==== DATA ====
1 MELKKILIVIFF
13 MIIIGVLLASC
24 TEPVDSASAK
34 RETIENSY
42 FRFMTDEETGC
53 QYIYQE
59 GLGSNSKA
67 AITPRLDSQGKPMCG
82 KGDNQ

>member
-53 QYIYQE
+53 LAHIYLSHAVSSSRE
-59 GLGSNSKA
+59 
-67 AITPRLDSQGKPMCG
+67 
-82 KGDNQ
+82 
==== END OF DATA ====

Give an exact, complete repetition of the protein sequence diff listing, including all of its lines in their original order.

1 MELKKILIVIFF
13 MIIIGVLLASC
24 TEPVDSASAK
34 RETIENSY
42 FRFMTDEETGC
53 QYIYQE
59 GLGSNSKA
67 AITPRLDSQGKPMCG
82 KGDNQ

>member
-53 QYIYQE
+53 LAHIYLSHAVSSSRE
-59 GLGSNSKA
+59 
-67 AITPRLDSQGKPMCG
+67 
-82 KGDNQ
+82 